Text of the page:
Army Chemical decontamination platoon leader, Lt. Heidi Beemer, was more than intrigued when she read about the Mars One Project. To her, and many like her, space exploration was simply a dream and certainly not attainable, or was it?
Just like straight out of a Science Fiction novel, the Mars One program aspires to send many spacecrafts to Mars and is already gaining the attention of many who are eager to sign up as volunteers.
Not everyone who signs up for this opportunity of a lifetime will make the cut but Beemer, along with over 1,000 other U.S. troops, did. The first cut is a big step toward the crew choice to begin settling on Mars, hoping to inhabit it by 2025.
The 24-year-old Beemer enthusiastically stated, “When this opportunity opened up to me…there was no looking back, no second guessing. This is what I’ve wanted to do my entire life.”
According to DefenseTech, “Not all the applicants have released their names and profiles to the public, but Kraft [Dr. Norbert Kraft, formally with NASA and now chief medical officer for Mars One] said they include a combat engineer, a CV-22 Osprey pilot, several fighter pilots, flight surgeons, a Navy Seal, a UH-60 Blackhawk mechanical test pilot and a Navy journalist.”
Each of the spacecraft’s crews of four, if things go according to Mars One’s plan, will begin landing on Mars in 2025 and then every two years thereafter.
Anyone who is accepted in the Mars One program does so knowing there is no coming back, it’s a one way ticket boys and girls.
“The first one there will be [permanent] Mars settlers. Mars has only 38 percent of Earth’s gravity. There will be a point of no return, where they can’t come back. Their bones would crumble in the heavier Earth’e gravity,” said Kraft.
There are many who said they would leave Earth behind and never look back, that they didn’t feel that this embark of a new life adventure meant they were leaving behind their old life.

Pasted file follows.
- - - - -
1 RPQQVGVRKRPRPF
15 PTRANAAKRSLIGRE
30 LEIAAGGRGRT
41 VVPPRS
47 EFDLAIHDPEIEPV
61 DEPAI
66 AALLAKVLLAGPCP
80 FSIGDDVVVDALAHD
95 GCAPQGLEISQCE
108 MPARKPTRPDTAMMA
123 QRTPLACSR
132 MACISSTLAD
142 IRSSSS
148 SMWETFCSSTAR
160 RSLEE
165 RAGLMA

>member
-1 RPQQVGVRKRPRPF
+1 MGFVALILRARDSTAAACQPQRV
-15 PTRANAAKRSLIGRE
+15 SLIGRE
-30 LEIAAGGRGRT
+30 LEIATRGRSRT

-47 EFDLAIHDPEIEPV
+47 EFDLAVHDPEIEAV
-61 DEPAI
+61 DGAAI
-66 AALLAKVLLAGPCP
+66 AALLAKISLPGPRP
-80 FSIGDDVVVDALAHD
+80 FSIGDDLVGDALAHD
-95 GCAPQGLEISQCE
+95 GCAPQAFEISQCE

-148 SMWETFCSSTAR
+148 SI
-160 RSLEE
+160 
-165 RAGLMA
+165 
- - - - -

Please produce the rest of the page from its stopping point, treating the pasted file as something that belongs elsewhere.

“If I were to get selected and was on the first crew [in 2025] I’d be 54 years old when we landed. So I’d have pretty much lived a full life here on Earth, and so the opportunity to spend the rest of my life doing something so unique – Not many people who reach retirement age will get to do that.” Those were the words of CW4 David Woodward as he talked by phone to Military.com in Afghanistan.
It was Dutch entrepreneur Bas Lansdorp and Arno Wielders [formerly a NASA physicist] who founded the Mars One project and have raised the funds through sponsorship and fund raising projects. No government has any affiliation with Mars One, which was founded in 2011.
According to DefenseTech, the cost is staggering. Just to get the first crews on Mars will cost around $6 billion. Each crew going after that will be less, but still an unbelievable $4 billion.
When talking about her father, Beemer said he has been very supportive though very “taken aback” but not entirely surprised because she seemed always to have an interest in space. “If somebody’s going to do this it may as well be my kid,” she said of her father.
The once only dreamed about spaceships and Martians may come to fruition in my lifetime, something I would be honored to witness.
By, Lorra B. Chief writer for Silent Soldier